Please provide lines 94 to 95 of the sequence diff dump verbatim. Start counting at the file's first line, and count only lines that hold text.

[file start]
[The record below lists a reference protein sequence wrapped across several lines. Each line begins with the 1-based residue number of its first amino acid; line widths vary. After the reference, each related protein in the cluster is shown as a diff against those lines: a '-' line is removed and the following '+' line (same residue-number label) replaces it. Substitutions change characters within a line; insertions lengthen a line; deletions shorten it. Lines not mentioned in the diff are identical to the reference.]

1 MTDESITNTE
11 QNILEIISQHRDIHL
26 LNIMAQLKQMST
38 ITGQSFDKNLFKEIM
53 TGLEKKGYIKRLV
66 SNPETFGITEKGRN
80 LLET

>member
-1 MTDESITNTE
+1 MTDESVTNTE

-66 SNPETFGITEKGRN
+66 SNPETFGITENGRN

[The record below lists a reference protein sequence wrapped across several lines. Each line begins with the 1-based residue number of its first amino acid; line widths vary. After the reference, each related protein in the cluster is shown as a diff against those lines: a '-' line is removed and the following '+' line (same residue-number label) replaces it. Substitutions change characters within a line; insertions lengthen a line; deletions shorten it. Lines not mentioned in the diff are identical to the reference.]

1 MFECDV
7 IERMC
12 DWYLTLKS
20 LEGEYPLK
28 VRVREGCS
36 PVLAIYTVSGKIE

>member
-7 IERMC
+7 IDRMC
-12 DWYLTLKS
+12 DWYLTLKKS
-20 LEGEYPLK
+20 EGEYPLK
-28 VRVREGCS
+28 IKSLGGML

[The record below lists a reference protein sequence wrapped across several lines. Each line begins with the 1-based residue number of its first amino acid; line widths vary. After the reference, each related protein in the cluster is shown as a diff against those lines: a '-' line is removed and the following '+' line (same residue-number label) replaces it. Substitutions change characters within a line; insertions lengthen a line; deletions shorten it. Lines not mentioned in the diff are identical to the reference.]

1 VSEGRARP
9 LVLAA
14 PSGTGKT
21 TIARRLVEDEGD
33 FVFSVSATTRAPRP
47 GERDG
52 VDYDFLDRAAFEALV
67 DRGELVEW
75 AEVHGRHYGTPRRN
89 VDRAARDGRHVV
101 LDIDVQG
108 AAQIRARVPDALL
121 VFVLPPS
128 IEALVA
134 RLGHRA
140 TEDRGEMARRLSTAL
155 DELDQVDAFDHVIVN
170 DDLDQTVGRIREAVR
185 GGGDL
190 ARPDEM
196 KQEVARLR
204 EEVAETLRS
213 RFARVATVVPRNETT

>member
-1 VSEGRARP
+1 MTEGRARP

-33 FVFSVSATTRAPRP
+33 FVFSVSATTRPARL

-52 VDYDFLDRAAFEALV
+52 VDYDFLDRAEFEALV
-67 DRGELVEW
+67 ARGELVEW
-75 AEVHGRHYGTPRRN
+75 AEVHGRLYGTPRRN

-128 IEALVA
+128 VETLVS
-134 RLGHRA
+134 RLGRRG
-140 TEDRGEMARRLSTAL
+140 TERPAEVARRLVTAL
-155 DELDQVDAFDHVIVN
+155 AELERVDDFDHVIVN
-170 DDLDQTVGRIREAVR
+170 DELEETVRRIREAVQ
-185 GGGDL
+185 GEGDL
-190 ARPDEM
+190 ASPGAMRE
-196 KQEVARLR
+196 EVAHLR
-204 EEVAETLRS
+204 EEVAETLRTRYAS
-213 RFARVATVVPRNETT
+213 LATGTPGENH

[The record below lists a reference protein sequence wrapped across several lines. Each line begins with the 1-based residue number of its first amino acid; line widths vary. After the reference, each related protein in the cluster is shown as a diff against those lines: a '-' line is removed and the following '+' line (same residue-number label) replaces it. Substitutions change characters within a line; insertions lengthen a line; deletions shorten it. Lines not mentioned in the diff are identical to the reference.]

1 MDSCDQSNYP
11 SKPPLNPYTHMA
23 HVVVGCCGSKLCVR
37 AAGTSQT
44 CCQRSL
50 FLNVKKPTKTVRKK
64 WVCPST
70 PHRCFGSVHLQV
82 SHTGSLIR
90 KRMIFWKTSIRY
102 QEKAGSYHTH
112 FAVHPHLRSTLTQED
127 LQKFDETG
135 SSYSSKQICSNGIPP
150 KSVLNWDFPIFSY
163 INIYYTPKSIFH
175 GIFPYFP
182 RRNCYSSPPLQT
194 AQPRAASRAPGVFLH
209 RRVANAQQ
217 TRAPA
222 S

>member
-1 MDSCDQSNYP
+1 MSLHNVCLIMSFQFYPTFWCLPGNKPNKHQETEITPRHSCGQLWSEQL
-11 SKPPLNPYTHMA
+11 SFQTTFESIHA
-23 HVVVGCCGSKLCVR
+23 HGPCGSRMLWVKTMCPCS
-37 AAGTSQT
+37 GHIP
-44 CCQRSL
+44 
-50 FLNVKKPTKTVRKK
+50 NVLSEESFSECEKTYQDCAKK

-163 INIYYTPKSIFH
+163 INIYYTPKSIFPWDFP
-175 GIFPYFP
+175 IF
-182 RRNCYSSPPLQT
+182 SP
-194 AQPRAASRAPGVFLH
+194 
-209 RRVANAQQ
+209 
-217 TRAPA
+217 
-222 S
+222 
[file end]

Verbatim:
82 SHTGSLIR
90 KRMIFWKTSIRY